Gum Disease Symptoms
Gum disease progresses slowly over time. And forgetting to brush your teeth occasionally will not mean that you get gum disease. Periodontitis is an accumulation of bad habits over time and inconsistent oral hygiene practices. While gingivitis can be reversed, periodontitis cannot, although it can be managed, and with the right care, you can prevent it from worsening.
Here are the symptoms of gum disease:
- Receding gums
- Red, puffy gums
- Gums that bleed easily
- Tender gums
- Sensitive teeth
- Loose teeth
- Significant tooth loss
What to do if you think that you have gum disease
If you exhibit symptoms of gum disease, you must seek treatment right away. Start by scheduling a consultation with the dentist. A thorough oral assessment and dental x-rays can determine if you have gum disease and the severity of your condition. We will design a treatment plan specific to your oral health needs.
How is gum disease treated?
The first line of defense in treating gum disease is good oral hygiene. No amount of professional dental treatments or procedures will matter much unless you commit to brushing your teeth twice a day and flossing daily. But at-home oral hygiene is not enough to combat the condition alone.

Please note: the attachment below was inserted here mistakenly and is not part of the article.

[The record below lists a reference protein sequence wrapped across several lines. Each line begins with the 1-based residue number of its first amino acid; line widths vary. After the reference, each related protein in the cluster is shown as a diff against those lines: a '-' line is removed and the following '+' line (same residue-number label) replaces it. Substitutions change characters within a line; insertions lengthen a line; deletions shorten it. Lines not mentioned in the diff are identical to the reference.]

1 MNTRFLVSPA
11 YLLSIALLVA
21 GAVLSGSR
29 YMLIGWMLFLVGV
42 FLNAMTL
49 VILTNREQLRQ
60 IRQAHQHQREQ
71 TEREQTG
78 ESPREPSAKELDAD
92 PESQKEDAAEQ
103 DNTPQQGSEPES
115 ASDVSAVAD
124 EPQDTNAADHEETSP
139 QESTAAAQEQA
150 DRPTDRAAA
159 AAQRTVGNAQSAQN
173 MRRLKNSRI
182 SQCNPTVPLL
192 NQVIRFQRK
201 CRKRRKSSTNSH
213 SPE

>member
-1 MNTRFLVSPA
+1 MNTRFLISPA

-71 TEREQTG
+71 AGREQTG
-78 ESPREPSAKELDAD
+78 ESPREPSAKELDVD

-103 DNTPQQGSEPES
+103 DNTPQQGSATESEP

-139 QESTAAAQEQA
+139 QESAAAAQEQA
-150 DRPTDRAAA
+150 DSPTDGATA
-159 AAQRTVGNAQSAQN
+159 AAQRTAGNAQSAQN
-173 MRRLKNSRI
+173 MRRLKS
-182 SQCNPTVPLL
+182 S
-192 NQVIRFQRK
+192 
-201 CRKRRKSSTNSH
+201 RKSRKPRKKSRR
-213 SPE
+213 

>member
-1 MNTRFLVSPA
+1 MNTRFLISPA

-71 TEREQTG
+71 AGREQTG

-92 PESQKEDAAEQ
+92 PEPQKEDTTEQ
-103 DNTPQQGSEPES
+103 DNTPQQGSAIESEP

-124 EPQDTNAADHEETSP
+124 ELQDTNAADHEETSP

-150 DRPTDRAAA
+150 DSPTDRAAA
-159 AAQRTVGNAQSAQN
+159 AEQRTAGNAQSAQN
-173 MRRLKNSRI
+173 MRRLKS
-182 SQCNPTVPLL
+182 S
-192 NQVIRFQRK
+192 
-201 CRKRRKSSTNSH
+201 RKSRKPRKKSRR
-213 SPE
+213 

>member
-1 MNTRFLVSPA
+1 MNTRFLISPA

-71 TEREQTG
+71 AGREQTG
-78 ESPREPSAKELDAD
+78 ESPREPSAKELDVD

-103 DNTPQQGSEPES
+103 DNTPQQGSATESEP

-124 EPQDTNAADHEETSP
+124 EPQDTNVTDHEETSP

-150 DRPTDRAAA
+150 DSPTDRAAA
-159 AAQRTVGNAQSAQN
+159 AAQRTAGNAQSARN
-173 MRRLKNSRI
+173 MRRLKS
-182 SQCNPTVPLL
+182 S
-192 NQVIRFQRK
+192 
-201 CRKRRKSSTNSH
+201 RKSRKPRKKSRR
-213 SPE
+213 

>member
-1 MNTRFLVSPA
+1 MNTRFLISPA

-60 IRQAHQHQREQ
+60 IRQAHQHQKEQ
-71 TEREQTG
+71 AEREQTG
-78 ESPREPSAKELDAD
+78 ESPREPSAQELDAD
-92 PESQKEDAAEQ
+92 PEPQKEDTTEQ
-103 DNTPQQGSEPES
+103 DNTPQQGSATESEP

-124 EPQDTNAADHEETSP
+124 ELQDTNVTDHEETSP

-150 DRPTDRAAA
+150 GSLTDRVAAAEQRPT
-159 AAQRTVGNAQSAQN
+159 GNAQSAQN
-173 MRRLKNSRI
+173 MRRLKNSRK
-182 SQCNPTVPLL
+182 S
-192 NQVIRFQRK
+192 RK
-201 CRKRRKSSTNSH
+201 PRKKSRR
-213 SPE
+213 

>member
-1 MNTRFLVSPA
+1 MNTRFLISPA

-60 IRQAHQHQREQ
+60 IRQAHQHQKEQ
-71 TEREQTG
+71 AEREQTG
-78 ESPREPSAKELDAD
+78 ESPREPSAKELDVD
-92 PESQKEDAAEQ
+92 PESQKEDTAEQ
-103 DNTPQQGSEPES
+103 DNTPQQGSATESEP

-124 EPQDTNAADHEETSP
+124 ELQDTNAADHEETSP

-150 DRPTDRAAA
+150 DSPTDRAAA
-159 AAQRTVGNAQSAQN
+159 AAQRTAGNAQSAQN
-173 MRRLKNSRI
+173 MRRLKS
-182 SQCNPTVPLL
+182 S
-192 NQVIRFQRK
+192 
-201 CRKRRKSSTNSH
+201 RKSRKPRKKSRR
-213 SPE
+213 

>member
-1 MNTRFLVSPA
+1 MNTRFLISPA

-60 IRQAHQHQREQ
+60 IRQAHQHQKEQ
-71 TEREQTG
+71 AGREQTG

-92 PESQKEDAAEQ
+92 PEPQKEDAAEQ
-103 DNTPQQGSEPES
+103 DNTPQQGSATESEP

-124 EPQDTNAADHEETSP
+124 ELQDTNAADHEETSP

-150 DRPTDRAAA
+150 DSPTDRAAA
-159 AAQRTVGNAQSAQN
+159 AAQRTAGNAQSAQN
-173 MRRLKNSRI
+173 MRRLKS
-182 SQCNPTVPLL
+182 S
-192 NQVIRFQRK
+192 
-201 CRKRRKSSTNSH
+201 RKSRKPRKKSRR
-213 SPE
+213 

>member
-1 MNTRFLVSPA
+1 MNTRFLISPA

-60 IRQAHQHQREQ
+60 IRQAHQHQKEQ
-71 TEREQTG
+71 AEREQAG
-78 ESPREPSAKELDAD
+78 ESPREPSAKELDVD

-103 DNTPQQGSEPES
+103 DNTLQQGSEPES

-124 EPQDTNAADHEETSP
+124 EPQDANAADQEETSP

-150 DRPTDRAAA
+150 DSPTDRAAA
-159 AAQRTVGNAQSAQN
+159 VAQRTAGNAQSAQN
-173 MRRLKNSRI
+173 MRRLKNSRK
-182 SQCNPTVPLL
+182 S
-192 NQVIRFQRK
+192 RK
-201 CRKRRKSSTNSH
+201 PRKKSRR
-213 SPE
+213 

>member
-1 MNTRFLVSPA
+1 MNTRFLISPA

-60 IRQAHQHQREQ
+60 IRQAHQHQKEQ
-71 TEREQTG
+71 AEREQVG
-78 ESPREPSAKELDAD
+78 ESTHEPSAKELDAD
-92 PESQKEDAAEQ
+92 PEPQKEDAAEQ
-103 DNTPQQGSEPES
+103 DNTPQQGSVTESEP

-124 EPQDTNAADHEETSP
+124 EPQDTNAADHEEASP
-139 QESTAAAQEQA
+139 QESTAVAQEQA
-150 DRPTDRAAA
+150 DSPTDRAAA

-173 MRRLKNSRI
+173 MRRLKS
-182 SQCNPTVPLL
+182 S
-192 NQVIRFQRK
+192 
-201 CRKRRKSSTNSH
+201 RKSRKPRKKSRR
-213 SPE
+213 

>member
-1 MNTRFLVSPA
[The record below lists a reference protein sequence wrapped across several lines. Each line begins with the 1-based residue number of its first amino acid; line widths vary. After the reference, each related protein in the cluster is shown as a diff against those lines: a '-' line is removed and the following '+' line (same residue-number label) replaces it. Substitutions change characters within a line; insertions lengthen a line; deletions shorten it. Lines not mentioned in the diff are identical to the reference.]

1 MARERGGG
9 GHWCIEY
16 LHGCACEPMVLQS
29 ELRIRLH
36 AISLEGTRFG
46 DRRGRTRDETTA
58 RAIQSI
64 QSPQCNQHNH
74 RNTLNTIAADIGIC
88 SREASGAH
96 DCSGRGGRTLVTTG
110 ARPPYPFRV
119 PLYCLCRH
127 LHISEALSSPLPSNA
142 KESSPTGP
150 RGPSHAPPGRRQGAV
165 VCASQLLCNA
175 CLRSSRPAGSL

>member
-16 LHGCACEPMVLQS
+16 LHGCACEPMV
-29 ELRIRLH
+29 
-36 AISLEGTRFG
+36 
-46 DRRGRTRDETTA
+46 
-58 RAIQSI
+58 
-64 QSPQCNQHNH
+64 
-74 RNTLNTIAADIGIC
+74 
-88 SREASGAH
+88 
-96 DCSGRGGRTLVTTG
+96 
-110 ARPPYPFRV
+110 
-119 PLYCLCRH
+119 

Most patients with gum disease benefit from deep dental cleanings, which remove tartar and bacteria from below the gum line, at frequent intervals, like 3-4 times a year. Additionally, gum disease responds well to laser gum therapy, which zaps away bacteria and diseased gum tissue without the need for surgery.
Learn more about Gum Disease Diagnosis and Treatment in Jeffersonville, Indiana, and Louisville and Shepherdsville, Kentucky
Protecting your teeth and gums is essential because you rely on them to eat, speak, and chew for the rest of your life. While tooth replacement options exist, nothing is ever going to be as good as your natural teeth. So keep them healthy while you can! If you would like to learn more about gum disease, prevention, or find out if you have this condition, please contact Exceptional Dentistry at (502) 423-7868 or connect with us online.